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Design Thinking

Creating team, synergy, innovation, and outside-the-box-thinking - repeatedly, rather than by accident.

Oceanit’s Mind-to-Market business methodology consistently engages complex problems that produce disruptive results and technology. However, unless this disruptive technology can be delivered into the marketplace and be adopted by humans and society, it’s like “one hand clapping.”

This realization led Oceanit to build a human-centered approach to technology adoption, ultimately embracing Design Thinking as developed at the Stanford University (Design School). Design Thinking brings together what is desirable from a human point of view with what is technologically feasible and economically viable. Without one, the other cannot succeed. Oceanit adopted Design Thinking practices in 2010. In 2011, Oceanit co-founded the Design Thinking Hawaii Boot Camp, an annual, three-day event. Oceanit began hosting Design Thinking workshops and providing consulting services for government organizations and businesses, to spark strategic, creative, and innovative solutions for the end user.

Design Thinking at Oceanit is led by two master's degree graduates from the Stanford along with five facilitators educated and/or trained at Stanford University. In all, more than 12 Oceanit associates have gone through Design Thinking training at the Stanford and Oceanit has led over 300 Design Thinking workshops, boot camps, design challenges and events since 2011.

What is Design Thinking?

Design Thinking is a human-centered creative problem-solving process that provides the "how-to" in order to think "outside the box." It is a five-step process made famous by David Kelley, the founder of IDEO and the Stanford Design School. Design Thinking provides the principles and strategies to harness the creative potential of you and your stakeholders to solve the most difficult and challenging problems. Design Thinking is well suited for fuzzy, undefined problems, where no obvious solutions seem to work. Developed by the Stanford (School of Design), Design Thinking makes teaching innovation and organizational culture change possible by breaking problem solving into a five- step process:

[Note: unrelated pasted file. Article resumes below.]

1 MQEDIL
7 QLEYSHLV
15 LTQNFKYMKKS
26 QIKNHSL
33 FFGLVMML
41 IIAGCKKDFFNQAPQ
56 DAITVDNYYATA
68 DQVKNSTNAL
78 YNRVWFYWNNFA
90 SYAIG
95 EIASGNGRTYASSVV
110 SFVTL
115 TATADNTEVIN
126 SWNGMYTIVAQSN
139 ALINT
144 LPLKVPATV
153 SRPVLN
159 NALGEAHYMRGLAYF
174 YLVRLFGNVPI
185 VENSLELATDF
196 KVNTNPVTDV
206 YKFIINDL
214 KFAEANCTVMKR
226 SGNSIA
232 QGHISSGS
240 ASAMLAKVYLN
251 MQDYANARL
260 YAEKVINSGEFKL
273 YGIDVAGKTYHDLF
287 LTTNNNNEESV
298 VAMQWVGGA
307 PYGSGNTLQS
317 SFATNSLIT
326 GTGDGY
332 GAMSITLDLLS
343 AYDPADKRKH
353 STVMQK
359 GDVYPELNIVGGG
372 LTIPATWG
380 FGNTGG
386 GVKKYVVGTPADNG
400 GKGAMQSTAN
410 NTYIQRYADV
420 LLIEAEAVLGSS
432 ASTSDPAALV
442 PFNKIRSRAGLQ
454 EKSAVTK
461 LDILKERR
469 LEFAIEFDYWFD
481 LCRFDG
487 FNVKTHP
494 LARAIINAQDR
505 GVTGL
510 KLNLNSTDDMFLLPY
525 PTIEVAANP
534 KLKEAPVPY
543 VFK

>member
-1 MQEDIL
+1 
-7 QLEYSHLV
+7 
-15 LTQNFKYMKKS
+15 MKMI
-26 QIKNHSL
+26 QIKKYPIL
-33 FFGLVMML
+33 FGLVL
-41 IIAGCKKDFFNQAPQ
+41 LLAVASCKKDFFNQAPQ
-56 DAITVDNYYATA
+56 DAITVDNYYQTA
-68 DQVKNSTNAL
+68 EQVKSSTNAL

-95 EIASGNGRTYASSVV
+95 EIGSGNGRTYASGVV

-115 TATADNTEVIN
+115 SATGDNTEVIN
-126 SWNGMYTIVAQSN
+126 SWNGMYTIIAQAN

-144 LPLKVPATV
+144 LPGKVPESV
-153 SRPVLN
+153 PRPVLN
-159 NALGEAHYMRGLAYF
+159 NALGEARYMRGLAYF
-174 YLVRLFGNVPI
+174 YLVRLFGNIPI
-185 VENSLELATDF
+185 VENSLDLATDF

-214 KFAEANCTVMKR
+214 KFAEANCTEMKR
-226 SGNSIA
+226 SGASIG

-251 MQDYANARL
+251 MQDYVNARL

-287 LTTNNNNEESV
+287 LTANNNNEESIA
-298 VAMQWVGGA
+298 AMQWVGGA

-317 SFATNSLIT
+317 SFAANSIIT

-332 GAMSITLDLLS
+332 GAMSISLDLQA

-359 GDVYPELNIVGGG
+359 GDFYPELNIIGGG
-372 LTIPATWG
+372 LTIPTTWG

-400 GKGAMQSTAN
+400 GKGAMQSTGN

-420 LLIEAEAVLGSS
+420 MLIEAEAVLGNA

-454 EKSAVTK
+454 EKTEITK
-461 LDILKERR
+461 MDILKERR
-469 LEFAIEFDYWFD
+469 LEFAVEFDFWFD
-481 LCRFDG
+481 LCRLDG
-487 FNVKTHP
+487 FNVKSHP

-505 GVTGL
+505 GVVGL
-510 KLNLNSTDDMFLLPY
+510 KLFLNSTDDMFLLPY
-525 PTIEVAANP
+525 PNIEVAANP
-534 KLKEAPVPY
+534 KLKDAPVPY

• Empathize - First, one must understand the people for whom you are designing a solution. Problems are rarely solely your own; in order to design for the end-users, one must build empathy for who they are and what is important to them.
  • Define - Based on the insights gathered, the 'define' step focuses on explicitly expressing the problem that must be addressed through the effort. The problem statement crafted will be used as a solution-generating springboard that provides focus and inspiration.
  • Ideate - In step three, Design Thinkers focus on idea generation. This is where one must step beyond the obvious solutions and increase the innovation potential of a solution set by harnessing the collective perspectives and strengths of the team.
  • Prototype - Prototyping is crucial to move ideas out of one's head and into the physical world. The problem solvers must test and refine solutions with users without investing a lot of time and resources up front.
  • Test - Testing and receiving feedback is the opportunity to refine solutions and make them better. This step is an opportunity to validate the team's empathy through observation and engagement – often yielding unexpected results.

To learn more about Design Thinking, please contact Oceanit.